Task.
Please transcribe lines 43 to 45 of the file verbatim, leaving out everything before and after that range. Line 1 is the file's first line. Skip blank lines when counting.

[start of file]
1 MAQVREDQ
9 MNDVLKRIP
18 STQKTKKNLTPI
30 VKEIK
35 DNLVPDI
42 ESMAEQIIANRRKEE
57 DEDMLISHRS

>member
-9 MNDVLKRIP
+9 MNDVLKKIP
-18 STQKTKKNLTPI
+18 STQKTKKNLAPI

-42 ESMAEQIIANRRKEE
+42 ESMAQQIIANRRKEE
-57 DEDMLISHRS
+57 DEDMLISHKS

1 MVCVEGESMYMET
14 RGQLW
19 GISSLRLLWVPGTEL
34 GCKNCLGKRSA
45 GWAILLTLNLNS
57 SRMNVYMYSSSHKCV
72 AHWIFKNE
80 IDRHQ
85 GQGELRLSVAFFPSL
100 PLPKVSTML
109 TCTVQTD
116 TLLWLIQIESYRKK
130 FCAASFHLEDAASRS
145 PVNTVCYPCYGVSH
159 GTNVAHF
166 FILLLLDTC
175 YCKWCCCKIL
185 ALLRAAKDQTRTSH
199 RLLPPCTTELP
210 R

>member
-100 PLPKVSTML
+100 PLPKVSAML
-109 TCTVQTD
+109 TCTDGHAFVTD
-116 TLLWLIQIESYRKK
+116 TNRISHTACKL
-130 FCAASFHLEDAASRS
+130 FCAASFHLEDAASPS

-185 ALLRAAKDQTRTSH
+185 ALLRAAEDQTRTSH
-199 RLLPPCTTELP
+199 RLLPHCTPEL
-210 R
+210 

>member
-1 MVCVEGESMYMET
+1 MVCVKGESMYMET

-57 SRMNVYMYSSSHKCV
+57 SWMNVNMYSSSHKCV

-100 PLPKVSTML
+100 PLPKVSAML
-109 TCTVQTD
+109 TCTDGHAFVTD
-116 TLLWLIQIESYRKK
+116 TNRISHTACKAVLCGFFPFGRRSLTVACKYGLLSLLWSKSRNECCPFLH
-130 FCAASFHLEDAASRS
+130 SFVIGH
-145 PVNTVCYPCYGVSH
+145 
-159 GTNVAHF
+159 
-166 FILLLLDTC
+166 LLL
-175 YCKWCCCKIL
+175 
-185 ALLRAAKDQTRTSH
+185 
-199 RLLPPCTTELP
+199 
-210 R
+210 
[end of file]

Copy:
+116 TNRISHTACKL
-130 FCAASFHLEDAASRS
+130 FCAASFHLEDAASPS